Quantum Moves

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Quantum Moves
Developer(s) AU Ideas Center for Community Driven Research, University of Aarhus
([1], [1])
Initial release 2012
Development status Active (Perpetual beta)
Operating system Cross-platform
(Microsoft Windows, Mac OS X, Linux)
Available in English
Type Citizen scienceonline game, Quantum physics
License Freeware for academic and non-profit use
Website http://scienceathome.org/

Quantum Moves is a Citizen science online game that involves moving quantum atoms. The game is part of the Science at Home[2] umbrella project, developed by AU Ideas CODER (Center for Community Driven Research),[3] which aims to merge theoretical and experimental quantum research with online community efforts to explore the potential for online citizen science in this otherwise highly specialized field. The objective of the game is to move the atoms into the target area in the most optimal way and in the shortest time possible. In order to further optimize their results and improve their scores, players are being given various fine tune tools. The game is based on simulating the movements performed in the lab on individual atoms. Controlled by laser beams, the moves implies either moving individual atoms from one well to another or overlapping two atoms in the right time intervals. The highest scoring solutions are compared with the results yield by complex computational algorithms. The best results are then further optimized and applied in the lab, to identify which ones can be applied to solve the complicated quantum physics problems encountered in building a scalable quantum computer.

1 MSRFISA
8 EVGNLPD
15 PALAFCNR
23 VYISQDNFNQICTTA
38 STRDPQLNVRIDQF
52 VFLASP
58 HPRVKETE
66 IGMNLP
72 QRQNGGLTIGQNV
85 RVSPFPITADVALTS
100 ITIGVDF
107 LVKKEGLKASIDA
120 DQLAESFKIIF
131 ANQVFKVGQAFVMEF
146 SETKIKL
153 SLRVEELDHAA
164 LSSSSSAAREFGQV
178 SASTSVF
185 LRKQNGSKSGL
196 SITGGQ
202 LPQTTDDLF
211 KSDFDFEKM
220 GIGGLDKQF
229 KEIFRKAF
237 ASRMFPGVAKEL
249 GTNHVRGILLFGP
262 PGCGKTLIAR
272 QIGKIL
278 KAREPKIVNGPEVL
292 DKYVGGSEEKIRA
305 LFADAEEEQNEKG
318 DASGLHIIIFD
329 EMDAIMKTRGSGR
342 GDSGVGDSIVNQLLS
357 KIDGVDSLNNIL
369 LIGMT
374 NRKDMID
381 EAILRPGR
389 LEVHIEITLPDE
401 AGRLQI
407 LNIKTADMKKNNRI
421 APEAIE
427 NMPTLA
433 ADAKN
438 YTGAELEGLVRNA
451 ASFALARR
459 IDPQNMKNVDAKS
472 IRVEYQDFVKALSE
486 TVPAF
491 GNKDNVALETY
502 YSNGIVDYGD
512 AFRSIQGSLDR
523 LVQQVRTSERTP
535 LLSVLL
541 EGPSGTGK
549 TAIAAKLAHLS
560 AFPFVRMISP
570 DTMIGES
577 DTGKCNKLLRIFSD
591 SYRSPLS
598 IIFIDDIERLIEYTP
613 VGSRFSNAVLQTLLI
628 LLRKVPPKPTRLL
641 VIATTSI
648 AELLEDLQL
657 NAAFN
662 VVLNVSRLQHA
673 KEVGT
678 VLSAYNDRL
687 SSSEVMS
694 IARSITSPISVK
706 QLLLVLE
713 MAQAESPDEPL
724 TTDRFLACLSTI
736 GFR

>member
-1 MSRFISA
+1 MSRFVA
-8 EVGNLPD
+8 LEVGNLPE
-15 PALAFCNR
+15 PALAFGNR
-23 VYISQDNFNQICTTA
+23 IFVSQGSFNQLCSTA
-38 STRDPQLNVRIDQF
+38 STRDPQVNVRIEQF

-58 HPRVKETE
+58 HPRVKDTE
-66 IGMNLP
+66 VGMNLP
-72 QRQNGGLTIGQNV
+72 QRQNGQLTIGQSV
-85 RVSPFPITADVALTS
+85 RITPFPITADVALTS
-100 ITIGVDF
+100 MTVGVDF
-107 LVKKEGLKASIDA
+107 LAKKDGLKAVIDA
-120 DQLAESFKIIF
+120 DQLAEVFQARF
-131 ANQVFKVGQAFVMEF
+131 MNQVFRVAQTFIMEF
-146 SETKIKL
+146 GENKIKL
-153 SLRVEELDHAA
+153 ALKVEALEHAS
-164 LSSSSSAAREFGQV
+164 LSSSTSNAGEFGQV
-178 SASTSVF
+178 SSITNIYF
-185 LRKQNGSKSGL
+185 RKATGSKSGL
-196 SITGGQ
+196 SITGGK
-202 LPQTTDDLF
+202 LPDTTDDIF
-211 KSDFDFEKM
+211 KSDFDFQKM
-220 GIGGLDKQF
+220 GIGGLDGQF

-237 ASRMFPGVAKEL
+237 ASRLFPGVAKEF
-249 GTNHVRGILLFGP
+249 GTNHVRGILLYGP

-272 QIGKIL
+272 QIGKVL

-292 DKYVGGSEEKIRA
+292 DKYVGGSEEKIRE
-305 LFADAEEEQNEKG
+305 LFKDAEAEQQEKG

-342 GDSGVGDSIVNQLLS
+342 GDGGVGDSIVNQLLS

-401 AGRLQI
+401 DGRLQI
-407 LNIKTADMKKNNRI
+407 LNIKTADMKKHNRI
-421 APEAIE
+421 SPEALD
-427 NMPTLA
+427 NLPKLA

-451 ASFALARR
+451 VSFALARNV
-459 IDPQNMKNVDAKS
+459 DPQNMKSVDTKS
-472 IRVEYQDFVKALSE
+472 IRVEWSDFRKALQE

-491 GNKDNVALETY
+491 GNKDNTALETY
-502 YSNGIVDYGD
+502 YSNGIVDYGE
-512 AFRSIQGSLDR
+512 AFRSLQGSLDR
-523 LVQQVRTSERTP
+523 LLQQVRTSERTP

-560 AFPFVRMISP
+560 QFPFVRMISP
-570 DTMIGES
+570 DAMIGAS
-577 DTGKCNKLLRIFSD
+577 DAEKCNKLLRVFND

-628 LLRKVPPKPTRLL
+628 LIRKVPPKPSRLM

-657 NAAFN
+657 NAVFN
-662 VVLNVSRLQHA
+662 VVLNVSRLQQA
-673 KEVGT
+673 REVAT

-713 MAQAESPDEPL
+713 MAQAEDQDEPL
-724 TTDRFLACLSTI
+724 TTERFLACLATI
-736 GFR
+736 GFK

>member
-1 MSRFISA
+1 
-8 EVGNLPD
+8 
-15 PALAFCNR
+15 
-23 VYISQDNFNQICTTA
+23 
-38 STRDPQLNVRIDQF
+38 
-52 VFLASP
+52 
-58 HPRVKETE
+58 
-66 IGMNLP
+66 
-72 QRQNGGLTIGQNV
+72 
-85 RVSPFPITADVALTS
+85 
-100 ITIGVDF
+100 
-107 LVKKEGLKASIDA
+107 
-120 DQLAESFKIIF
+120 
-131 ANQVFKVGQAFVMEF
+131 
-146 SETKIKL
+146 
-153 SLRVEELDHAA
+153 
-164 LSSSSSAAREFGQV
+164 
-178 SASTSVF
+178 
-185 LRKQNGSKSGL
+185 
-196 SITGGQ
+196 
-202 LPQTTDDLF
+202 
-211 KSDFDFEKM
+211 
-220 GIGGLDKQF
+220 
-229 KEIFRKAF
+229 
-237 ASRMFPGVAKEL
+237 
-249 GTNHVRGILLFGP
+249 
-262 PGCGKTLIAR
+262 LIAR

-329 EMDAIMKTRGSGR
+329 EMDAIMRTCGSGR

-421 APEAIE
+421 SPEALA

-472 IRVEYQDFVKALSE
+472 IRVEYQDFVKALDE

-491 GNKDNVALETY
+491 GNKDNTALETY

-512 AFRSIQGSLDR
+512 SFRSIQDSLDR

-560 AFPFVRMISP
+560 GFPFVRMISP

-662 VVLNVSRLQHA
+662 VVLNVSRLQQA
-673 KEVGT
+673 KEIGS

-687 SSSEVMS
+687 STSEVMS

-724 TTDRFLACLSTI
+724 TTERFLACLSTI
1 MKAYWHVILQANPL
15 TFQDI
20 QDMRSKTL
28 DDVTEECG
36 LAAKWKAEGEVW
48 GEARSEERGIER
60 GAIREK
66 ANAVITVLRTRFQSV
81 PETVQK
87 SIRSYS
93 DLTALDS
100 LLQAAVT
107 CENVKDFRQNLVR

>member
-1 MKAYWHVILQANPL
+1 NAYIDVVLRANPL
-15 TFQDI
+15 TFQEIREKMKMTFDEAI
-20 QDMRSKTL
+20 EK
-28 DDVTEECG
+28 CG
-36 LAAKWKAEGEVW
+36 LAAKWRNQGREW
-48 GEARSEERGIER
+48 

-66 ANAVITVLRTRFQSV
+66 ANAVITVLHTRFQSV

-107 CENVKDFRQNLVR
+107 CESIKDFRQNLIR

In 2012, the first version of the game was developed in Matlab and tested in several high schools across Denmark. The feedback was positive, but there were many technical issues that made the interaction in the game cumbersome. In the summer of 2012, the game was translated into Java and the first version of Quantum Moves was released.

References[edit]

  1. ^ http://phys.au.dk/en/research/research-areas/coder/
  2. ^ "Home". ScienceatHome. Retrieved 2014-03-11. 
  3. ^ "People". ScienceatHome. Retrieved 2014-03-11.